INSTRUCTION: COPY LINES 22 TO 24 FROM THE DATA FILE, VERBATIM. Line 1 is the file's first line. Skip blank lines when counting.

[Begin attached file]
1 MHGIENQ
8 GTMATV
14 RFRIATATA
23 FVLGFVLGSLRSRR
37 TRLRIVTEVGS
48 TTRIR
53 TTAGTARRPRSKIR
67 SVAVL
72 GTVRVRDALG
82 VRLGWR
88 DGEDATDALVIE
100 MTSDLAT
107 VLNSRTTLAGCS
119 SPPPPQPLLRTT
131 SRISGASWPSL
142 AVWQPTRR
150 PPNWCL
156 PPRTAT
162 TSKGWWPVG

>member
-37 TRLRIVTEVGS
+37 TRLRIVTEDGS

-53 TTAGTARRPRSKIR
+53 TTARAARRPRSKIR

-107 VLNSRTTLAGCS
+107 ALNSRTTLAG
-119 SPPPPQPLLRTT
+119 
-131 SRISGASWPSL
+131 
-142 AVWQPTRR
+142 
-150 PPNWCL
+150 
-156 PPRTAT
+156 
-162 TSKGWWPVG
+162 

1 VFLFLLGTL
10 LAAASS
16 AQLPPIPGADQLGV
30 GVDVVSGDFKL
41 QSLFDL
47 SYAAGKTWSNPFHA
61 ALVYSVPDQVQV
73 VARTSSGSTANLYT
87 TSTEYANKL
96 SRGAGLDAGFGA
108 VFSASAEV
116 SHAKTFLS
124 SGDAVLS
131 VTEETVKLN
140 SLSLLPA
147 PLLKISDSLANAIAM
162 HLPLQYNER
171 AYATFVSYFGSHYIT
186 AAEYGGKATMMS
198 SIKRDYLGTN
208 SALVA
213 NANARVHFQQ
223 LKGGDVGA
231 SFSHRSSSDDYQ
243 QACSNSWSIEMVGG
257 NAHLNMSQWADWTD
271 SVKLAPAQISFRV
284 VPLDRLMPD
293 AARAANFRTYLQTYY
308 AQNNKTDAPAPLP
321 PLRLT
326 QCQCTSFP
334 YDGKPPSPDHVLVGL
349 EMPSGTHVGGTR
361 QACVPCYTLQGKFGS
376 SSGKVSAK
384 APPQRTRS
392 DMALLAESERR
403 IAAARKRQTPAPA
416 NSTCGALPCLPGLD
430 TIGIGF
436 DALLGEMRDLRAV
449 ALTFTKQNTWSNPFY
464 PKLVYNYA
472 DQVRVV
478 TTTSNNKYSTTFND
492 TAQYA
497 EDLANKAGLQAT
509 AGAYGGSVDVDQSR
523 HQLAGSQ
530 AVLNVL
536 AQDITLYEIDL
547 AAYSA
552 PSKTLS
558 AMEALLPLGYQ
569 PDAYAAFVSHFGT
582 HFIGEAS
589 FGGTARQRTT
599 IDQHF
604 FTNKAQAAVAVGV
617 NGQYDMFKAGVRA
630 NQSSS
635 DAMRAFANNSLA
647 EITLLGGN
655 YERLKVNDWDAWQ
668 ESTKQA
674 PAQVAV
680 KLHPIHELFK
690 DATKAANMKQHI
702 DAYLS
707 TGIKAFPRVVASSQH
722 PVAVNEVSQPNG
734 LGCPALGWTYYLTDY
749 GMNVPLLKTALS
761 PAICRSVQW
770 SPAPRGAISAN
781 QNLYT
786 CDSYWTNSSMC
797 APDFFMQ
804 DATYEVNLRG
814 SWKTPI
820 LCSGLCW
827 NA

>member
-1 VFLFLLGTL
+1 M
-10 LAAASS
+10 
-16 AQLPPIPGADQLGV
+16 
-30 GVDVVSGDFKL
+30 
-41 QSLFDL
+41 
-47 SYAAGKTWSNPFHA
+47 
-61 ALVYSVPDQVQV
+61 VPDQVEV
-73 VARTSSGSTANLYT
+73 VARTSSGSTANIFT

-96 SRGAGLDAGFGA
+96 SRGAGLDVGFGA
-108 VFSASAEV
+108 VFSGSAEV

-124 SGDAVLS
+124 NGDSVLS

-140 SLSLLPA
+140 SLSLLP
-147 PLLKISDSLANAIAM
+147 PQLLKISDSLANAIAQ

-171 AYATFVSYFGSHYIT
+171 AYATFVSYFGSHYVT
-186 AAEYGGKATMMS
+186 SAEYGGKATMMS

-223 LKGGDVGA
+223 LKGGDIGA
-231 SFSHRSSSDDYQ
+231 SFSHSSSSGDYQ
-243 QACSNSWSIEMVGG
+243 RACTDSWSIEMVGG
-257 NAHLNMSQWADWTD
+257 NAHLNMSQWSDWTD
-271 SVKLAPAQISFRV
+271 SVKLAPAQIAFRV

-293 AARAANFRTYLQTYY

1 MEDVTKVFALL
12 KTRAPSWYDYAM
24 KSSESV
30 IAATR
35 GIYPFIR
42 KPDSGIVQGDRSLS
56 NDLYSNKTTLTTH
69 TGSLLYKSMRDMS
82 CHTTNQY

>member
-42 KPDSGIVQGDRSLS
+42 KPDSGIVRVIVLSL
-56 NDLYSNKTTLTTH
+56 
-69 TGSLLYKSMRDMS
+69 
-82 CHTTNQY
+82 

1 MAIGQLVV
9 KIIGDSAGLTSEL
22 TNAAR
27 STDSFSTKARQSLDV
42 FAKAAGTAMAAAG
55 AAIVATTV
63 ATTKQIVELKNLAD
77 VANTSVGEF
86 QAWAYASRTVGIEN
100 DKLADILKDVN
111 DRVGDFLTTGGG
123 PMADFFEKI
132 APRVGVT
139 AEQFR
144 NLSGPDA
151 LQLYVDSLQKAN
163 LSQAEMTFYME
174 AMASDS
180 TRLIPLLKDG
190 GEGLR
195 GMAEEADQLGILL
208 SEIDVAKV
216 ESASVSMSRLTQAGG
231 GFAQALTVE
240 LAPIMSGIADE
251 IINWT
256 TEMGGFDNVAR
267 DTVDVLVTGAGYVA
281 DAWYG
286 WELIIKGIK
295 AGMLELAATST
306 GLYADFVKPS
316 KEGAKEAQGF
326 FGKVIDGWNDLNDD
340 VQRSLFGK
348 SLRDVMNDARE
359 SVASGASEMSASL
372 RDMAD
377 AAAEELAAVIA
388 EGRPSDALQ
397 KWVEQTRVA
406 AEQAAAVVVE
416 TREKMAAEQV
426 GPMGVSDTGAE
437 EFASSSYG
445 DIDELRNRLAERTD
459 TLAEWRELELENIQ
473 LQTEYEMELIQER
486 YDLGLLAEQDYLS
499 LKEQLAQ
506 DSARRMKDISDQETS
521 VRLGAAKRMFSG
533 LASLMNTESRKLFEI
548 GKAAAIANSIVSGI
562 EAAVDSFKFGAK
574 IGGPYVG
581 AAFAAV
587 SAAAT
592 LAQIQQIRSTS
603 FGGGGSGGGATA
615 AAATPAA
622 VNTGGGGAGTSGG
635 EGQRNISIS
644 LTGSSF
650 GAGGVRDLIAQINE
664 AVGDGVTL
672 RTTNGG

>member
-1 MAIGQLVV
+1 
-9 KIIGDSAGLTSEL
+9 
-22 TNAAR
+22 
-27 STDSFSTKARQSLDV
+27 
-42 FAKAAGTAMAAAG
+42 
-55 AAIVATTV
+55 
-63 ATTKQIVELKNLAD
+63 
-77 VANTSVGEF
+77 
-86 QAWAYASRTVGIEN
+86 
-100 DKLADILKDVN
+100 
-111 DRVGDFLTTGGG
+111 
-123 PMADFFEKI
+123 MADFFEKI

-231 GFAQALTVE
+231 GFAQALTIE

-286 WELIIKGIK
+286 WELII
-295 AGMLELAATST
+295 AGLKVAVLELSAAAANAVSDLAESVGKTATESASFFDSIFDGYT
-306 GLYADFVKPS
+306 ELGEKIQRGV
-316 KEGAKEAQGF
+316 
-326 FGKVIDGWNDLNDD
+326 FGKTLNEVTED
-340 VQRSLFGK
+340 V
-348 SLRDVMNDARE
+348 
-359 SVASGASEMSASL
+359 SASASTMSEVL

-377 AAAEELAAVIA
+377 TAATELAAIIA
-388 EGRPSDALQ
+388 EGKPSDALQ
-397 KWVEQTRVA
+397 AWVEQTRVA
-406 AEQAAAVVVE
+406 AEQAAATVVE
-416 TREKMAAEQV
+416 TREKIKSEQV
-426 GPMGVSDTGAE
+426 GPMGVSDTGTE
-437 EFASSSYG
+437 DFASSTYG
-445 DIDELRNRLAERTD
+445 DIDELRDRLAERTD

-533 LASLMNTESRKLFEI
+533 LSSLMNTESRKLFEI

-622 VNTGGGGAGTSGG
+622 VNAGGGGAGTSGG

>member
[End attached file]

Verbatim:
+37 TRLRIVTEDGS

-53 TTAGTARRPRSKIR
+53 TTARAARRPRSKIR